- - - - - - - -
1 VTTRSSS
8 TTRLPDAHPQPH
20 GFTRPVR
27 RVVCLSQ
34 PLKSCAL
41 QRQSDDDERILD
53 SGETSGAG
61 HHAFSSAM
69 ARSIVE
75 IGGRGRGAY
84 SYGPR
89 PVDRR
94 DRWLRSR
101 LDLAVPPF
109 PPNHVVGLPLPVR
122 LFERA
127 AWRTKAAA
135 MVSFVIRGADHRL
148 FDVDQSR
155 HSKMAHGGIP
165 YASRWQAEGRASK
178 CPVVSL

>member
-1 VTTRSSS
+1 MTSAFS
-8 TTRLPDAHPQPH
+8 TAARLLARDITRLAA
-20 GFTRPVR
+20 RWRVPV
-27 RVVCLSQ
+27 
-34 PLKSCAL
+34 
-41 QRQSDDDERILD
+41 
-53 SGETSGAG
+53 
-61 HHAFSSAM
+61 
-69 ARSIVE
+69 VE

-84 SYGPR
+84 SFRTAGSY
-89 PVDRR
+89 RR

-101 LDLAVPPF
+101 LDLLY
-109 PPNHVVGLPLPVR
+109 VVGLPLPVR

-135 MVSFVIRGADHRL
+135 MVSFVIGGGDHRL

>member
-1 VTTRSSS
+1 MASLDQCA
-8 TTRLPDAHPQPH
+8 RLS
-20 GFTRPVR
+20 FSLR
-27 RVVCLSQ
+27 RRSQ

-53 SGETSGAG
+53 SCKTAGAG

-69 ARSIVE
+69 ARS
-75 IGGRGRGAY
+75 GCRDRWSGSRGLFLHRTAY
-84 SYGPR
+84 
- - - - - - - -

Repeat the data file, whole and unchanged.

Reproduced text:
1 VTTRSSS
8 TTRLPDAHPQPH
20 GFTRPVR
27 RVVCLSQ
34 PLKSCAL
41 QRQSDDDERILD
53 SGETSGAG
61 HHAFSSAM
69 ARSIVE
75 IGGRGRGAY
84 SYGPR
89 PVDRR
94 DRWLRSR
101 LDLAVPPF
109 PPNHVVGLPLPVR
122 LFERA
127 AWRTKAAA
135 MVSFVIRGADHRL
148 FDVDQSR
155 HSKMAHGGIP
165 YASRWQAEGRASK
178 CPVVSL

>member
-1 VTTRSSS
+1 MTSAFS
-8 TTRLPDAHPQPH
+8 TAARLLARDITRLAA
-20 GFTRPVR
+20 RWRVPV
-27 RVVCLSQ
+27 
-34 PLKSCAL
+34 
-41 QRQSDDDERILD
+41 
-53 SGETSGAG
+53 
-61 HHAFSSAM
+61 
-69 ARSIVE
+69 VE

-84 SYGPR
+84 SFRTAGSY
-89 PVDRR
+89 RR

-101 LDLAVPPF
+101 LDLLY
-109 PPNHVVGLPLPVR
+109 VVGLPLPVR

-135 MVSFVIRGADHRL
+135 MVSFVIGGGDHRL

>member
-1 VTTRSSS
+1 MASLDQCA
-8 TTRLPDAHPQPH
+8 RLS
-20 GFTRPVR
+20 FSLR
-27 RVVCLSQ
+27 RRSQ

-53 SGETSGAG
+53 SCKTAGAG

-69 ARSIVE
+69 ARS
-75 IGGRGRGAY
+75 GCRDRWSGSRGLFLHRTAY
-84 SYGPR
+84 